“Telling a late person to be on time is a little like telling a dieter to simply stop eating so much.”
“The richest, happiest, and most productive lives are characterized by the ability to fully engage in the challenge at hand, but also to disengage periodically and seek renewal.”
Happy National Dog Day! Here are a few tips for a productive week that will hopefully have you feeling as happy as this guy!
- The 30-minute strategy for creating a successful path to your goals
- 5, like, totally awesome public speaking lessons from college admissions guides to use at work
- 6 simple rituals to reach your potential every day
Have a great week!
Happy Sunday! Mondays are hard, but here are a few reads to help you be more productive this week:
- How to organize your day for success
- Borrow these 5 smart startup habits to maximize your productivity
- 6 tips for having productive conversations
Have a wonderful start to your week, everyone.
[Image: Huffington Post]
Here are a few tips to help you be more productive today:
- The 25-hour work week, and other radical ideas for better employee productivity
- How your habits become productivity draining
- 5 smart-but-simple apps that make you happier, healthier, and more productive (really)
Have a most excellent day!
[Image: Flickr user Cindy Cornett Seigle]
Was Aristotle ever wrong? It is true that the key to productivity is creating a repeatable routine. Repeat the bedtime habits and pre-work rituals in this infographic to get the most out of your days.
“Giving ourselves multiple options for improving our behavior actually hamstrings that behavioral shift. While we might like to ‘keep our options open,’ our brains don’t process ambiguity very well.”
“Setting big goals is exciting, but starting with small boring goals is more likely to lead to success.”
“It takes 66 days until an action becomes something you do without thinking.”
- On average, an action becomes an “automatic” habit after 66 days of doing.
- The subconscious mind rebels against big changes, but you can woo it with gradual shifts.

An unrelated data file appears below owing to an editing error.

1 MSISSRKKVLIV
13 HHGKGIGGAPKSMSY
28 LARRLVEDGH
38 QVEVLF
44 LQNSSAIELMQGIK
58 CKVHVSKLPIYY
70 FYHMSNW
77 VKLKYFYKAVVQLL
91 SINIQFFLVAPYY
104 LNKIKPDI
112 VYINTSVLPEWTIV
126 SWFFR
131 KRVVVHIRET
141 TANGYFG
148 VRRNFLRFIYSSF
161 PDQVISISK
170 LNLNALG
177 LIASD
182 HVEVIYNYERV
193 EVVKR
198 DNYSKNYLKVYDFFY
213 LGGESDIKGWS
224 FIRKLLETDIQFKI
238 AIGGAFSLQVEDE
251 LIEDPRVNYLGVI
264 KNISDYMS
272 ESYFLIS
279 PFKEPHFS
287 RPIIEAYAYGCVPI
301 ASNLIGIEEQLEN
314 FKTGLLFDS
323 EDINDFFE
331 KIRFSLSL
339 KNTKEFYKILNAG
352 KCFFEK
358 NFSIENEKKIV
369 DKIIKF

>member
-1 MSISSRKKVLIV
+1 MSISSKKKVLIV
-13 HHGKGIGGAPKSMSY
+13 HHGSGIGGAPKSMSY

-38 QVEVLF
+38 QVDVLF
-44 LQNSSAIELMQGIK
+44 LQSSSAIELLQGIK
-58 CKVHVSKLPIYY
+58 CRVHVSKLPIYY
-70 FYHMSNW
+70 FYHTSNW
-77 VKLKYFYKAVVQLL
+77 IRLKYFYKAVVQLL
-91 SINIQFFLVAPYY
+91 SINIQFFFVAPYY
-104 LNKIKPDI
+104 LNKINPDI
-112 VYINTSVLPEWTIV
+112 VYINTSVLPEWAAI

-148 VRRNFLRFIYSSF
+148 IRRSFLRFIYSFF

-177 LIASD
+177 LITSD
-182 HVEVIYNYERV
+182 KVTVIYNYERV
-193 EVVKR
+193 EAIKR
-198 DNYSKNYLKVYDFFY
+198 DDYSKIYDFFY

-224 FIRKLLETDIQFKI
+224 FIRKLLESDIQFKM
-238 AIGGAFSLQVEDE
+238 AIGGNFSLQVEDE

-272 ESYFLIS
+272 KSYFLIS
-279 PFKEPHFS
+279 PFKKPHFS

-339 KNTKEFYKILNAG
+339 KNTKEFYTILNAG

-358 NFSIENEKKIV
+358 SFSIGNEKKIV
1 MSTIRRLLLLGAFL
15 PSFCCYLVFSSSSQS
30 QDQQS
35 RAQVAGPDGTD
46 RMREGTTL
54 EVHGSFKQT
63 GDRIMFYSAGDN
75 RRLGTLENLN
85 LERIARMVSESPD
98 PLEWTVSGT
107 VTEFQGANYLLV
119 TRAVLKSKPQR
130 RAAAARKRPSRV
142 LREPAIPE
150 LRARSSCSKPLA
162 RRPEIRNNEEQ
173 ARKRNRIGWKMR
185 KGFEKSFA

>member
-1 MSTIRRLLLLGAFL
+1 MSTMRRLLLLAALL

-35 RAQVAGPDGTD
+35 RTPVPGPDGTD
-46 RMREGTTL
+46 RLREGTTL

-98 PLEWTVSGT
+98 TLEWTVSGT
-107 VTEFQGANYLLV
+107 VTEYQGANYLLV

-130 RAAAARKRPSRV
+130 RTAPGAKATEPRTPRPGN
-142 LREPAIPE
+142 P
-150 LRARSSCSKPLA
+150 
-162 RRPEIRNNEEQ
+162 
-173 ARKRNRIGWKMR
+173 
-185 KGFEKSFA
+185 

- The more familiar a task is, the less scary it is.
2. Confront: "You need to be ready to call someone out. If somebody is bullshitting you, tell them. They need to hear it. Being endlessly deferential is a shortcut: instead of doing the hard work of advocating truth, you take the "easy" route of suffocating in passivity."
3. Be ruthless
4. Seek out rejection
5. Isolate yourself: “Yes, we know that you’re incredibly popular and hip and you never eat alone and you can work any room. That’s great. But if you ever want to grow internally rather than court external validation, you need to get away from all the people.”
[Image: Flickr user Lorenzo Tomada]
How do the most creative people work? Bryan Cranston Kendrick Lamar Max Levchin and other creatively supercharged folks share their methods.
What do a startup king, a social network innovator, a hip hop prince, perhaps the best actor on television, and two absolutely hilarious dudes have in common? They’re all among the Most Creative People—and we can learn quite a bit from the way they work.
“A similar phenomenon occurs with the curved red roofs that are commonly found at McDonald’s. In fact, those slanted roofs generate 54% more business than more ordinary ones and, astoundingly, this is regardless of whether they’re topped with the golden arches or not. Now, if a few bubbles or a curve in a roof can make such a remarkable difference, there must an almost unquantifiable number of other signals that we’re subconsciously taking in every day.”